Herbimycin A binds to conserved pockets of heat shock protein 90 (Hsp90) and inhibits its chaperone functions. Hsp90 plays an important role in tumor cell growth and survival though maintaining stability of proteins by its chaperone activity. It is known that some of the proteins associated with radio-resistance are functionally stabilized on Hsp90. In this study, we investigated the effect of herbimycin A on radiation sensitivity in human tumor cells and the mechanism related to the sensitization. For mechanistic insight, we examined repair of DNA double strand breaks (DSBs) in irradiated human cells pre-treated with herbimycin A. The lung squamous carcinoma cell cine, SQ-5, was used. Cells were treated with 1, 2, and 4 M herbimycin A for 24 h before X-irradiation. SQ-5 cells showed increased radiation sensitivity when pre-treated with herbimycin A. In addition, herbimycin A significantly inhibited repair of radiation induced DSBs. It is possible that one of the proteins associated with DNA DSB repair might be degraded by this drug as previously shown with another Hsp90 inhibitor 17-AAG, a geldanamycin derivative.
Takahashi, Momoko; Noguchi, Miho; Hirakawa, Hirokazu*; Okayasu, Ryuichi*
no journal, ,
Ionizing radiation has been widely used as a tool for tumor treatment. However, there are still difficulties to treat the solid tumor with only irradiation. Several studies have been shown that the combination therapy using both X-irradiation and antitumor drug is more effective to tumor compared with X-irradiation only. Previously Noguchi et al. showed the Hsp90 inhibitor 17AAG induced tumor cell death effectively with X-irradiation. Hsp90 is the enzymes activated by cellular stress and activates several tumor-related genes. To clarify whether or not the combination therapy of carbon ion beam and 17AAG is effective to solid tumors, we tested the growth of solid tumor with the combination of X-irradiation and 17AAG and compared the results from study.
Okayasu, Ryuichi*; Hirakawa, Hirokazu*; Noguchi, Miho; Yu, D.*; Takahashi, Momoko; Hirayama, Ryoichi*; Fujimori, Akira*
no journal, ,
17AAG, an Hsp90 inhibitor was shown to radiosensitize certain human tumor cells exposed to X-rays, while this sensitization was not clearly observed in normal human cells. The mechanism of this was suggested to come from inhibition of DNA double strand break (DSB) repair, particularly impairment of homologous recombination repair (HRR) pathway by this drug (Noguchi et al 2006). Key proteins associated with HRR seem to be affected by this inhibitor. To our surprise, tumor radiosensitization with 17AAG was also observed in cells exposed to high LET carbon ions (70 kev/um). Independently we also found that knockdown of BRCA2, a key HRR protein significantly radiosensitized human tumor cells. These results indicate that there seem to be a radio-sensitization mechanism associated with the combination of HRR inhibition and high LET radiation, and this may occur particularly in S-phase cells. Furthermore, we also used mouse xenograft model to examine the combined effect of 17AAG and high LET carbon irradiation. For this purpose, SQ5 human lung tumor cells were implanted on the leg of nude mice and the tumor growth was observed in the combined treatment as compared with radiation or drug treatment alone. Our preliminary results indicate that tumor growth was more inhibited in the 17AAG and carbon irradiation than carbon or 17AAG treatment alone. These data suggest that an effective tumor control might be obtained by combining an HRR inhibitor with high LET carbon irradiation.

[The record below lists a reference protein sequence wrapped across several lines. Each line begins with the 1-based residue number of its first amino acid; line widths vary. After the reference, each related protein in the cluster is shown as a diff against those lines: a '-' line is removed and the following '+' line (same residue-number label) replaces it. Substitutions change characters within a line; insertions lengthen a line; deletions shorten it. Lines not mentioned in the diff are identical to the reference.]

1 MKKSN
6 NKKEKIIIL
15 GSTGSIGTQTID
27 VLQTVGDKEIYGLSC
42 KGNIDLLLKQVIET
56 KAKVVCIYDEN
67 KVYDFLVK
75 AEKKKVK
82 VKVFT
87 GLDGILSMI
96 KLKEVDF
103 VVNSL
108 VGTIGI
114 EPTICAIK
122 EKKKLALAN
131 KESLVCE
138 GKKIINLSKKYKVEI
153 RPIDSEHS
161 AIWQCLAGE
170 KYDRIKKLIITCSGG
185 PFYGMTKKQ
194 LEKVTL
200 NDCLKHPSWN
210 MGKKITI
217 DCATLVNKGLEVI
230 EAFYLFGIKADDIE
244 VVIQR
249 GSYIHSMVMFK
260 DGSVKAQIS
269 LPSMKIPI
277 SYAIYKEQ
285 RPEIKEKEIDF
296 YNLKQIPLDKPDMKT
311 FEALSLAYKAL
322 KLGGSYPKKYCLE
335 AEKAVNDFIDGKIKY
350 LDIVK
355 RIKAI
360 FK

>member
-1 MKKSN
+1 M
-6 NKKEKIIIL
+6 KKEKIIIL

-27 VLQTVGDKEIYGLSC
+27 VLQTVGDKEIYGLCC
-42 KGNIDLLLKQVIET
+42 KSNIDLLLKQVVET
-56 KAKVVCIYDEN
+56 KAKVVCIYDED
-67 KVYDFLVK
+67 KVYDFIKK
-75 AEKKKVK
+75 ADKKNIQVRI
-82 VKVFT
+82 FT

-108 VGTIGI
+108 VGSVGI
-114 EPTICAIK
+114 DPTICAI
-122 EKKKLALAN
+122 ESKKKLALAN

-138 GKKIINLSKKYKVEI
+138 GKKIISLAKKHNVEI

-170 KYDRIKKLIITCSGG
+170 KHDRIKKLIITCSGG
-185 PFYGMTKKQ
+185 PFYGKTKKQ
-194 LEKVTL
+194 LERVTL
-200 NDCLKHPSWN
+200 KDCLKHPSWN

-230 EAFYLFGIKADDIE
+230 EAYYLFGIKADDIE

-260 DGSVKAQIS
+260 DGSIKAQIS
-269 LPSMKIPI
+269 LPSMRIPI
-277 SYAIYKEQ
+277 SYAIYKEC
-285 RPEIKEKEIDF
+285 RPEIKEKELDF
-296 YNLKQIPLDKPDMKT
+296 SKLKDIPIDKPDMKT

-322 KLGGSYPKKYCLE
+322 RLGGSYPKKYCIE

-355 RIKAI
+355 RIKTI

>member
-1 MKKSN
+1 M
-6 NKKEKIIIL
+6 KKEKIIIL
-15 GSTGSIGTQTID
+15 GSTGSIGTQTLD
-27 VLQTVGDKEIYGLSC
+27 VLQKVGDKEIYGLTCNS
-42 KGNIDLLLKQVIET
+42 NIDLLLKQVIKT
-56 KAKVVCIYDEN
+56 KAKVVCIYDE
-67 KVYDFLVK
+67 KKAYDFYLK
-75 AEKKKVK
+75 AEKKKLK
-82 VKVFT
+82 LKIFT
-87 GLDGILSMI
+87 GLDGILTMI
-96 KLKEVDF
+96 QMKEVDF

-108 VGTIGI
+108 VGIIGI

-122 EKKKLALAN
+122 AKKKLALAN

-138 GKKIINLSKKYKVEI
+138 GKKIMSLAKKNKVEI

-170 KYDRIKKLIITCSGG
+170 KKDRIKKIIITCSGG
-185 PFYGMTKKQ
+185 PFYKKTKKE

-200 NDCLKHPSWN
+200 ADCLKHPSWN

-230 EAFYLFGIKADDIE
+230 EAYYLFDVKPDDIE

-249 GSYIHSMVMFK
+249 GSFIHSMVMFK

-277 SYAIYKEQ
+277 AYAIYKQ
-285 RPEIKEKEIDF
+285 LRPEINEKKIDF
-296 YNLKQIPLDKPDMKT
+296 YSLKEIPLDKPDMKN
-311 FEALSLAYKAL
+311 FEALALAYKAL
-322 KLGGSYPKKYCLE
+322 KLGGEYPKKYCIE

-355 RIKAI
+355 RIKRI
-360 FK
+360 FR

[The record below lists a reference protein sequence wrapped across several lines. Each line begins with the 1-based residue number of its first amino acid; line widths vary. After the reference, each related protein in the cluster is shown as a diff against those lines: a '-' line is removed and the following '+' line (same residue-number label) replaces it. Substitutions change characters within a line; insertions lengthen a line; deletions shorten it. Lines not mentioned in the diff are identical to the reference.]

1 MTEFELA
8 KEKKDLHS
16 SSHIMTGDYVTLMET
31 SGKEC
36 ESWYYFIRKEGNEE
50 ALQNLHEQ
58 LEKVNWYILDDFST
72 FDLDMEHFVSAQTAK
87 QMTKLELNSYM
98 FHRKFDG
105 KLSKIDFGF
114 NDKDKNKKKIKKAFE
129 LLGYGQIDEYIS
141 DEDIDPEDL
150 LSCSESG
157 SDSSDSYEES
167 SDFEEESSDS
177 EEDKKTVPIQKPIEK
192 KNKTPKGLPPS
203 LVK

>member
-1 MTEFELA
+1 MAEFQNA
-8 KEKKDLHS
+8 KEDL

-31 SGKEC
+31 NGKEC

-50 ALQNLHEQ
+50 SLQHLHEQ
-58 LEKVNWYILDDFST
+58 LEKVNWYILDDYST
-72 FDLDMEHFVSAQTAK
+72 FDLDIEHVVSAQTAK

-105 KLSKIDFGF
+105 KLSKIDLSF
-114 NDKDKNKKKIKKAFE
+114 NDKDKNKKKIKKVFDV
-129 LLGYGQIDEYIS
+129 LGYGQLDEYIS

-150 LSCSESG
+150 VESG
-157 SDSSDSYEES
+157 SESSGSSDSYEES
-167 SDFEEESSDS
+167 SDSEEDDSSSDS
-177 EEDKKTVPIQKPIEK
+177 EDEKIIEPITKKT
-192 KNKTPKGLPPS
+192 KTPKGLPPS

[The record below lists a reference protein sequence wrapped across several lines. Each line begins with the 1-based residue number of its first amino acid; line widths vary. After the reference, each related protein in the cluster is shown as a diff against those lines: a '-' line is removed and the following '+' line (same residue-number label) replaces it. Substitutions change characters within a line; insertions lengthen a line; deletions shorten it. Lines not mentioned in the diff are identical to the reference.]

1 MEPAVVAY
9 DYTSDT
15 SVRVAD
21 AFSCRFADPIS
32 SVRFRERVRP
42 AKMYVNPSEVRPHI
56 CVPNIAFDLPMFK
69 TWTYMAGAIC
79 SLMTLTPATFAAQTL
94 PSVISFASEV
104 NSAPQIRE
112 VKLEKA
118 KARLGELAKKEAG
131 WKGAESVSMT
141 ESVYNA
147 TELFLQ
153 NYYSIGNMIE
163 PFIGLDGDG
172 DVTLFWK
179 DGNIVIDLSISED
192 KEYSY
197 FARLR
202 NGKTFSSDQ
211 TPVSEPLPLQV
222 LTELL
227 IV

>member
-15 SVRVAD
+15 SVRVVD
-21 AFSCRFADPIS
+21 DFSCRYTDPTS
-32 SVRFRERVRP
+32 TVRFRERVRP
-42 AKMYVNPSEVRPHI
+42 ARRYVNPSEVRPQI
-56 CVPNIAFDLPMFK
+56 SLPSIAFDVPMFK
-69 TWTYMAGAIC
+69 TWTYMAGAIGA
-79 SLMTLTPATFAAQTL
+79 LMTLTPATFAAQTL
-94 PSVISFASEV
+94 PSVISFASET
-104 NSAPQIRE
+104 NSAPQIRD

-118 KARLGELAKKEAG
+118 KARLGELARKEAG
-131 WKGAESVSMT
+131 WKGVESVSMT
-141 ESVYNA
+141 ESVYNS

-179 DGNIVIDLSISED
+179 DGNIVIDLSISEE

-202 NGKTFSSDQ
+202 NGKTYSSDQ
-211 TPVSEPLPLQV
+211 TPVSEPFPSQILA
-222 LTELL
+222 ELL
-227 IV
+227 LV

Hirayama, Ryoichi*; Matsumoto, Yoshitaka*; Uzawa, Akiko*; Takase, Nobuhiro*; Tsuruoka, Chizuru*; Wada, Mami*; Noguchi, Miho; Kase, Yuki*; Matsufuji, Naruhiro*; Ito, Atsushi*; et al.
no journal, ,
The contribution of indirect action mediated by OH radicals in cell killing can be estimated from the maximum degree of protection by dimethylsulfoxide (DMSO), which suppresses indirect action of radiation without affecting direct action. Exponentially growing Chinese hamster ovary cells under oxic and hypoxic conditions were exposed to X-rays and iron ions having a dose-averaged LET at 200 keV/micrometer in the presence or absence of DMSO, and the cell survival was determined using the colony formation assay. The contributions of indirect action of 76% and 50% were found for X-rays under oxic and hypoxic conditions, respectively. In contrast, the contributions of indirect action for iron ions were estimated to be 42% and 32%. The RBE values were 2.8 for oxic and 5.3 for hypoxic, and the OER values were 2.8 for X-rays and 1.5 for iron ions. When the RBE and OER were estimated separately for direct action (RBE(D) and OER(D)) and indirect action (RBE(I) and OER(I)); the RBE(D) was larger than RBE(I) under both normal and low oxygen concentrations. The OER(D) values for both X-rays and iron ions were lower than that for OER(I). Thus, direct action of radiation gives a remarkably higher RBE and lower OER for cell killing than indirect action. It is possible that particle beams may be highly effective in treating cancer if the particle therapy can only use the portion of direct action out of total radiation actions; this would be exemplified by the usage of radioactive 9C-ion beams and boron neutron capture.